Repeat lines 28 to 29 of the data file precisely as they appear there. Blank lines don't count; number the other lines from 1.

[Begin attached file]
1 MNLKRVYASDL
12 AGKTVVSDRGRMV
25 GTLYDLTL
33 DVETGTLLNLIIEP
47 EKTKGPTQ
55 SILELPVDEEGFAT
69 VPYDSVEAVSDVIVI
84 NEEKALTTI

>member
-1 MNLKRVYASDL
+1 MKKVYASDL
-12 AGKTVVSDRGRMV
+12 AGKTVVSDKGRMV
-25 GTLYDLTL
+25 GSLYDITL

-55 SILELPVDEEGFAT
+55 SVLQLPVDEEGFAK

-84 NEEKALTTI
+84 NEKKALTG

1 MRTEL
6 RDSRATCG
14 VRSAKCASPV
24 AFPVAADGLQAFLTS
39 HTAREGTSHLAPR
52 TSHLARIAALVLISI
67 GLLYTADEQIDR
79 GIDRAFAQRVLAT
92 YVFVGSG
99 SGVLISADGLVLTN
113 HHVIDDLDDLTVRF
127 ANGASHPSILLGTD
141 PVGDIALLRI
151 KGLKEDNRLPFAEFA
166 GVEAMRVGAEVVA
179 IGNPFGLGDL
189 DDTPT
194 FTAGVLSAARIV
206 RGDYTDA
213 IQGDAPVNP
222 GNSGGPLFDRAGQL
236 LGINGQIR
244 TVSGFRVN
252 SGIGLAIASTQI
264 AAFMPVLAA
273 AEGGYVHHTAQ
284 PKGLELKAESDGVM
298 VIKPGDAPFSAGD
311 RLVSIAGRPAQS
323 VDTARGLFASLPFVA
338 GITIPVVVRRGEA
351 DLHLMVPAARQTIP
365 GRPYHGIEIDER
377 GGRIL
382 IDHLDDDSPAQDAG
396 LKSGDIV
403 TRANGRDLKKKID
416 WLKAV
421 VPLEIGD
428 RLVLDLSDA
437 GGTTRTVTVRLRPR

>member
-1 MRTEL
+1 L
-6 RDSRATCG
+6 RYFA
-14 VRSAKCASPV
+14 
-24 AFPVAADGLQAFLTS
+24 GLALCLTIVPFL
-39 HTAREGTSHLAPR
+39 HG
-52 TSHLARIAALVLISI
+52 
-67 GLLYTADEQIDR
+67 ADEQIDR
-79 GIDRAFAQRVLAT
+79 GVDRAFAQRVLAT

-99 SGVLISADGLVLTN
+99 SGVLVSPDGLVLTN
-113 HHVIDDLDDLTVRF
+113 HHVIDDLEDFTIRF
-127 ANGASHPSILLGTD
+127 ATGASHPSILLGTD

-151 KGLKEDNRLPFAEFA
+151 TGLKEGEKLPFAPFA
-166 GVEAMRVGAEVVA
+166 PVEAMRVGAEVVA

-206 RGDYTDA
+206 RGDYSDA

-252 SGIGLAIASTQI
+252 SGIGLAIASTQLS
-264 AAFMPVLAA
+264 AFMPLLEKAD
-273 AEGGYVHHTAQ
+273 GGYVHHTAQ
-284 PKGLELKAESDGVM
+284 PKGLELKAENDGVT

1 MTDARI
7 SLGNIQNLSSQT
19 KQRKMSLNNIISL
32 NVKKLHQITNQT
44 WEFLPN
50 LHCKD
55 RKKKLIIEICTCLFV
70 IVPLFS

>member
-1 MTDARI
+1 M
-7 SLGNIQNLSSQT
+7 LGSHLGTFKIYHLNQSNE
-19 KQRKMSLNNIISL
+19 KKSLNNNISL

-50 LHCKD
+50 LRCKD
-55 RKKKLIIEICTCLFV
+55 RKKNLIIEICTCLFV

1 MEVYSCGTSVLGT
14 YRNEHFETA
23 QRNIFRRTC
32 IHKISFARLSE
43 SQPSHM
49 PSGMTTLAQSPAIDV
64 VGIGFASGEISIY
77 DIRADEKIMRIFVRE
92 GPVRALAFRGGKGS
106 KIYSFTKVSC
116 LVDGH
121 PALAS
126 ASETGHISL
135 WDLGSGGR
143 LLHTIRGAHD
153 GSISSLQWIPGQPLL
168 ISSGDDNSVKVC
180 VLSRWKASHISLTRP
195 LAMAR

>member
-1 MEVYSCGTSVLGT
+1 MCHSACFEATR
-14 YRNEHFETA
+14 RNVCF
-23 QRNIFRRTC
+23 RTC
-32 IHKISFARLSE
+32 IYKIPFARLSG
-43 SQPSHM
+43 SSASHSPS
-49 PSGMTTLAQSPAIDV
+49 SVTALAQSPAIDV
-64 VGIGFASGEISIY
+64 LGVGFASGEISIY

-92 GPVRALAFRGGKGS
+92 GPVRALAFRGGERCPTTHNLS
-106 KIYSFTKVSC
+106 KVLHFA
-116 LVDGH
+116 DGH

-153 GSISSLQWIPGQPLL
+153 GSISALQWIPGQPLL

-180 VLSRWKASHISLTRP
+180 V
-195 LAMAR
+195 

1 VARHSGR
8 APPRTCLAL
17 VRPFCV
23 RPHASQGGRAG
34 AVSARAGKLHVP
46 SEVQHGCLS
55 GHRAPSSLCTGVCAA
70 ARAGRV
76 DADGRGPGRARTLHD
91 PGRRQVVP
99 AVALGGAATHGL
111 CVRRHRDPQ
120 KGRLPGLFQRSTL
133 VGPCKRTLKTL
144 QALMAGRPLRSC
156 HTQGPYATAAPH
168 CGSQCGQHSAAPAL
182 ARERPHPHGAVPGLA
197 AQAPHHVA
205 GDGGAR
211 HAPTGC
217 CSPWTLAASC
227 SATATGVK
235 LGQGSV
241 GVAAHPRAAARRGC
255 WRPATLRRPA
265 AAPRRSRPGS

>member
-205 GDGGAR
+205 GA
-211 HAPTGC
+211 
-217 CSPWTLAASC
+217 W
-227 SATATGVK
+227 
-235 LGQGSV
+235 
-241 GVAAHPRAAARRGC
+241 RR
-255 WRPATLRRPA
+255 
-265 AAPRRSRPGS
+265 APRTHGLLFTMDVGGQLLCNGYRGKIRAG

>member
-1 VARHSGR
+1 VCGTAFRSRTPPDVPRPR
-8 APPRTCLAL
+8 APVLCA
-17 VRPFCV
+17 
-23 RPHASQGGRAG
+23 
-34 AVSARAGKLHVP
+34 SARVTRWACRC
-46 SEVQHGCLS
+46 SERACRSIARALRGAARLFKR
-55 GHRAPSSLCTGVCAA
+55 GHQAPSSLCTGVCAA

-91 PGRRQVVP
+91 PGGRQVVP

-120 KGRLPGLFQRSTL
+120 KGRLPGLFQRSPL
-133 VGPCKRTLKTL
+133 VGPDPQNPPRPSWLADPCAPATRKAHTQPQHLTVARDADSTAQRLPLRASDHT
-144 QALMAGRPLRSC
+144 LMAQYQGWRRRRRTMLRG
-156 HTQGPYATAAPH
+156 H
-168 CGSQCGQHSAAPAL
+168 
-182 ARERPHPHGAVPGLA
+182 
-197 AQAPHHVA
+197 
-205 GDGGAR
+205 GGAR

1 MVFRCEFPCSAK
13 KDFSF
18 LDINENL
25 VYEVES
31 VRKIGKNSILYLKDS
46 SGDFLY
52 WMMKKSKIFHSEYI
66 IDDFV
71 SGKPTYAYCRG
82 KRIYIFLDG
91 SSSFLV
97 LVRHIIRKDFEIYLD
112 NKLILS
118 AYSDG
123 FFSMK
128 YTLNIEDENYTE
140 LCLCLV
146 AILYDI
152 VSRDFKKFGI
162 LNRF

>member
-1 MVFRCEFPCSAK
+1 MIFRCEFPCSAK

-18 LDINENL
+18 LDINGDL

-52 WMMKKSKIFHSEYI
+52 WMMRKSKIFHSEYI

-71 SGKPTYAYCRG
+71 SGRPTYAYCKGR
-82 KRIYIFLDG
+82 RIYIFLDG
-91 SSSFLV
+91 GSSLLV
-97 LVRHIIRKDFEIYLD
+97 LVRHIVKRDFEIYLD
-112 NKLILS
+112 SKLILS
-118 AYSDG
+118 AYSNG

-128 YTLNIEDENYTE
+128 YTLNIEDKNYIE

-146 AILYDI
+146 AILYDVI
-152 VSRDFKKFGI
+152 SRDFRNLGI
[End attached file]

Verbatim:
92 YVFVGSG
99 SGVLISADGLVLTN